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always wrong, neil because they change the next day or the next hour. and for long periods of time, they have a modest degreef predicted value. >> neil: would you do any deal based on wha you fear the markets would do? >> i would not. i would do a deal based on the national income. and got to cut spending a lot. and we've got to raise taxes a lot. >> if you want a deal for the markets. >> neil: but you don't get into a win, i mean. >> of course not. >> if you d tarp 2 on the basis of getting the markets to calm down and they didn't the. >> by the way, then they came back. why did they come back? okay, they went down because they priced in later. >> came back later. >> after march 2009 went from 6 to 13. and it's a comeback. >> neil: with, but we fell 4,000 points. >> and came back 6 to 13. >> neil: and you just confirmed the-- >> long-term. >> and you are so much of wall street and-- >> please keep saying that.
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>> you're a reprehensible capitalist, everything the embodiment of evil. >> me and lloyd blank fine are holding hands. >> it's not just about appeasing the markets-- >> on steroids. >> i'm so proud of everyone saying that the public is mad at the republicans. the republicans are going to be mad at the tea part you know, trying to appease polls on a daily basis is nuts. >> neil: go ahead, adam. >> i wasn't saying that washington should try to appease the markets. and the markets not worried like charlie said they would. >> neil: i don't care about your view. how about using santa, santa, santa, to sell your standing. well, i knew santa. santa was a friend of mine. that's not fair! (laughter) >> by the way, adam, you're wrong about that. we had a market on fridy. >> neil: bottom line, guys, i'm offended by all of you.
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l right, when we come back, now you've got payoffs, if you don't show up, a new fee for missing your flight is going to make you cry. >> wa, wa, my sue me, i'm hungry and possibly teething. maybe i'm wet. who knows?
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atraction, he fired her because he felt she was attraction to his fidelity to his wife.
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>> neil: get ready for new fees to fly in the new year. from southwest airlines. ou miss a flight and don't cancel your discount ticket, you're going to pay up. overweight bags get ready to lighten up your wallet more. if you're overweight get ready to be killed. just-- (laughter) southwest says it needs the money. what about letting us keep them. >> it's so ridiculous and makes me so-- the airlines fees are like tattoos, never ever go away they just go up, up, up, up. >> neil: that depends where the tattoos are. i do. >>nd american airlines is-- >> sorry. >> that s really. >> that was sassy. >> and quit while you're he ahead on this. >> neil: i meant nothing and what ben might have been inferring, go ahead. >> and where was i.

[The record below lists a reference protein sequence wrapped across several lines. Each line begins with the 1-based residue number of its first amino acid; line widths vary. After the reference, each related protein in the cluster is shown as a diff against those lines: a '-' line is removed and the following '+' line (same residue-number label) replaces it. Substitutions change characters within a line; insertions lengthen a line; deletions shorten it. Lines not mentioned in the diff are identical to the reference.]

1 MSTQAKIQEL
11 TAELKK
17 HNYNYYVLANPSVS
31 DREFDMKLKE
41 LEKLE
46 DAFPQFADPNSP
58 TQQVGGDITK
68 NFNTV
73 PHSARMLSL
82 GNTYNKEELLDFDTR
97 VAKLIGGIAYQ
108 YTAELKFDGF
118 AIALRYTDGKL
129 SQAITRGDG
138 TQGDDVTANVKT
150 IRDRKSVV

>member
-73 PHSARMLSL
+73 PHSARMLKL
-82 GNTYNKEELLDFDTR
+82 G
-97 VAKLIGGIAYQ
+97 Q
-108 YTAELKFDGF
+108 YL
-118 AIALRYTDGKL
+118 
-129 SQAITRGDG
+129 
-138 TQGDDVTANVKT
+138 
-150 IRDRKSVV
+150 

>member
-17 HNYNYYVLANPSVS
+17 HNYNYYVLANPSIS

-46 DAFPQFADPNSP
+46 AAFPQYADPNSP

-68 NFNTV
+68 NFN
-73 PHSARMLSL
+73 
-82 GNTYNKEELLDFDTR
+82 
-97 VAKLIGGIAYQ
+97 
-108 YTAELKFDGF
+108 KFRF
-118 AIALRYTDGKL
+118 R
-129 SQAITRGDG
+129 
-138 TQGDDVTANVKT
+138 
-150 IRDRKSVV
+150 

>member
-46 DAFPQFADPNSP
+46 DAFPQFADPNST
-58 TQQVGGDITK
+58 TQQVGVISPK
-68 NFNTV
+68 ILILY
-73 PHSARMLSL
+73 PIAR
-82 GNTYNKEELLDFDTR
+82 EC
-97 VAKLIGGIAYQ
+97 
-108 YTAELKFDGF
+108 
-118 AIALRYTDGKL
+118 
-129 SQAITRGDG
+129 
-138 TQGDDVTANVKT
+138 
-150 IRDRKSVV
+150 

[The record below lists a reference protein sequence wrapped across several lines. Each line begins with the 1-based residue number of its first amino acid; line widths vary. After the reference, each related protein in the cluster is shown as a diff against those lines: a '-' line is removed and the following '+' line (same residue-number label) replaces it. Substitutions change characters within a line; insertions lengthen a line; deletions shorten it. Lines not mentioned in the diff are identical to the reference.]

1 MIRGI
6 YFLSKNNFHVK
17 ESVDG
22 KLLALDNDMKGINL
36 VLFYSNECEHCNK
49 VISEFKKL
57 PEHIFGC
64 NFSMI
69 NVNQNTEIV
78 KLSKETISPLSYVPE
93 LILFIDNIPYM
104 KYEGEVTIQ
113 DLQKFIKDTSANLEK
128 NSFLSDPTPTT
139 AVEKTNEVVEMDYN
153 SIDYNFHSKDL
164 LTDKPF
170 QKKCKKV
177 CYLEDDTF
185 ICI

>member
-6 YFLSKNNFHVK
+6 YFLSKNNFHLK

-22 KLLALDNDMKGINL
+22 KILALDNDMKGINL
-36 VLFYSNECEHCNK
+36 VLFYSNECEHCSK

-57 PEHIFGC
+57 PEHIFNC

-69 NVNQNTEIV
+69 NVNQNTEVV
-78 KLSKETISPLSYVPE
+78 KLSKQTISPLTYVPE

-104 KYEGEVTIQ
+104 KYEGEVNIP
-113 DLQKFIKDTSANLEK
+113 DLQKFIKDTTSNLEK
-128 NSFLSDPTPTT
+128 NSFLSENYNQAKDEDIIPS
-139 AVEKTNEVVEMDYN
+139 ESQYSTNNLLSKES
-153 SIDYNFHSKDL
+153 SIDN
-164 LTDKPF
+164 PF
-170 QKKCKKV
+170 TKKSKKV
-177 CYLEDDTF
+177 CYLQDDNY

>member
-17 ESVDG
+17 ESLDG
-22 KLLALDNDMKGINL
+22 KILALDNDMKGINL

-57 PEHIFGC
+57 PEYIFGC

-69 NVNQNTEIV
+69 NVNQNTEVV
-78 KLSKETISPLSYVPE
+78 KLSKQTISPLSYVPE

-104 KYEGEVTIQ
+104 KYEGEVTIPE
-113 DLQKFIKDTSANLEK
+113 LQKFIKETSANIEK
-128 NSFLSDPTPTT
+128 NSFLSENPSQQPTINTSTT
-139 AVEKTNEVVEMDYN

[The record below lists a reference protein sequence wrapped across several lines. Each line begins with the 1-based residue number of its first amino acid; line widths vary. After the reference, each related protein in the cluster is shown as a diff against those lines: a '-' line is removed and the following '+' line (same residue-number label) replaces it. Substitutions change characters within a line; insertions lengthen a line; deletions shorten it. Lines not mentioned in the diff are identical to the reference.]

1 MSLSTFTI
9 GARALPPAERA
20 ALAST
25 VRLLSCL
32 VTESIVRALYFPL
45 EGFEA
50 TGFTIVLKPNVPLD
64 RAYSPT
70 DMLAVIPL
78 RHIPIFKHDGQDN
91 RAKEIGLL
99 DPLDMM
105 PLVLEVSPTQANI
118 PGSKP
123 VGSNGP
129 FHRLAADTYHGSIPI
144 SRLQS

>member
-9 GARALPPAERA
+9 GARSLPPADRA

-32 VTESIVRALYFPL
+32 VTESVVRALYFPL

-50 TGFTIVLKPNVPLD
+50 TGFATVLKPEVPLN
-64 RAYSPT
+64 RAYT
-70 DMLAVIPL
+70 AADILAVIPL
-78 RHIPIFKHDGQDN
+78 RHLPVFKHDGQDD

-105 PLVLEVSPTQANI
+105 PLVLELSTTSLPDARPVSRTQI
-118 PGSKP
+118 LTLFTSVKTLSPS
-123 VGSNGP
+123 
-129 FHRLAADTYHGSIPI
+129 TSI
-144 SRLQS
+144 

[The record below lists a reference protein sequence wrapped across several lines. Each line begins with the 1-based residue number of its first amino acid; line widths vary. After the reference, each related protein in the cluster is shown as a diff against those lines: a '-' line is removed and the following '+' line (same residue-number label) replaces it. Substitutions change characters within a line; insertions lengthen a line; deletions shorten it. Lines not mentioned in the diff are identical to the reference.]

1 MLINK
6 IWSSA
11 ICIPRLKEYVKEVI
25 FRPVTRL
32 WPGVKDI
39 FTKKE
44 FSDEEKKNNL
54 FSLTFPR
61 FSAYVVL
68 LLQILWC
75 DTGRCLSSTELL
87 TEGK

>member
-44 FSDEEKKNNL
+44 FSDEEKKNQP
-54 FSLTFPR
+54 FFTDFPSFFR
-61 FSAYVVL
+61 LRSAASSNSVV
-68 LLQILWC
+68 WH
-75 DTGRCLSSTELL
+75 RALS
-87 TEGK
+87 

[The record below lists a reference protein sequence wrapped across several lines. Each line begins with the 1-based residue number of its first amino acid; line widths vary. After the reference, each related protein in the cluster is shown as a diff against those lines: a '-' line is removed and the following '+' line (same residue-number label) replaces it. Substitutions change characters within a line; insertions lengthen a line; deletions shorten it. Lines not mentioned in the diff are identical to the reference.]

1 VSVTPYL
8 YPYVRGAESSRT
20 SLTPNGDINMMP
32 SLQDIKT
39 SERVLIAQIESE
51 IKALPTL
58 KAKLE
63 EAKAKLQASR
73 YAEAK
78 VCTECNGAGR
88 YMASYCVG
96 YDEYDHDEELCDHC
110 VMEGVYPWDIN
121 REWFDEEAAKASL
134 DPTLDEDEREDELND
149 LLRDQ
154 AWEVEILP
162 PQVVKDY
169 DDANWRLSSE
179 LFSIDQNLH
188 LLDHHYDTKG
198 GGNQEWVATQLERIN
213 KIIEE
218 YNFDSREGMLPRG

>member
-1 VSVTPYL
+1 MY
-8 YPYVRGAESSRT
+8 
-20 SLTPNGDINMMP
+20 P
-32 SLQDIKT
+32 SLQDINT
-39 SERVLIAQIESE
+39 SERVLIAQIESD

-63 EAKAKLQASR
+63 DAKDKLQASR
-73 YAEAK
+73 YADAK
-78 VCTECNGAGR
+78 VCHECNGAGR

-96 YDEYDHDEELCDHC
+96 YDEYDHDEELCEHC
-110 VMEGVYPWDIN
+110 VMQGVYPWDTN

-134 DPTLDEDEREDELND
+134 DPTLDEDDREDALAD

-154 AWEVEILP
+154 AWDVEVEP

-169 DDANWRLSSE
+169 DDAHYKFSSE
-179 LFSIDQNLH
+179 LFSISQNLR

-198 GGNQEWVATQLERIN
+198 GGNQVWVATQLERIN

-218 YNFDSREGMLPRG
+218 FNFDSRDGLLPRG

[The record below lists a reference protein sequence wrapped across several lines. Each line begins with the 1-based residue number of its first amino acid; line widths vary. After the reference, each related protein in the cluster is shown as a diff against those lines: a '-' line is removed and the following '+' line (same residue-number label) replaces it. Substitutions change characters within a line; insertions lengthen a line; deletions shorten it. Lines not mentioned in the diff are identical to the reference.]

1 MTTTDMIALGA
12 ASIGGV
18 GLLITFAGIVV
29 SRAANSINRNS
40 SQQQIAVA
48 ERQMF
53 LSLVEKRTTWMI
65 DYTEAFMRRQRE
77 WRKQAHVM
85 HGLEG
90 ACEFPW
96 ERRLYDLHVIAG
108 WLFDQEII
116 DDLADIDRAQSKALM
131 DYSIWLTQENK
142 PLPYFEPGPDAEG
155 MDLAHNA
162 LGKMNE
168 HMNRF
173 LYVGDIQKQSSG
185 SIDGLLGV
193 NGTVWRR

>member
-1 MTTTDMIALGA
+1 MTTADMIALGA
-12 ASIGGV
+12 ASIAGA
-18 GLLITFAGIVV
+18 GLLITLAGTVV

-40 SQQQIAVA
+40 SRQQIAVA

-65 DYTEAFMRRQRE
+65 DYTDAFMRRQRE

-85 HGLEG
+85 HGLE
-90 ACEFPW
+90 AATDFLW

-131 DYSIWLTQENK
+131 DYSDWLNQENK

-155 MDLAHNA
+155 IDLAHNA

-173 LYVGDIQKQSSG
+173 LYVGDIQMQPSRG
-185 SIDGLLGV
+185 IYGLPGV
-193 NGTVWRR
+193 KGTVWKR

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>> neil: you find it offensive. >> i find it offensive. >> neil: the fees not the tattoos. >> mine says mom on it. >> right here, mom. >> show it to me. >> neil: the industry makes a lot of money and charles payne you pointed out last week, the industry makes a ton of money off of it. >> i guess the way they go about it shall the airlines haven't figured out a way to make money since 1980's and gone into the senseless air fare wars. i think it's a disingenuous way to do business. >> and go toss to the cost of your ticket. roll it into the cost of the ticket. tell me what you want to charge. >> i tell you why, gerri. because people freak out if they throw it into the cost and raise prices that much. and by the way, the polite thing to do when you don't show up is cancel ahead of time and this causes disruptions for restaurants and airlines, that's all they're asking people to do there, neil. got no problem trying to make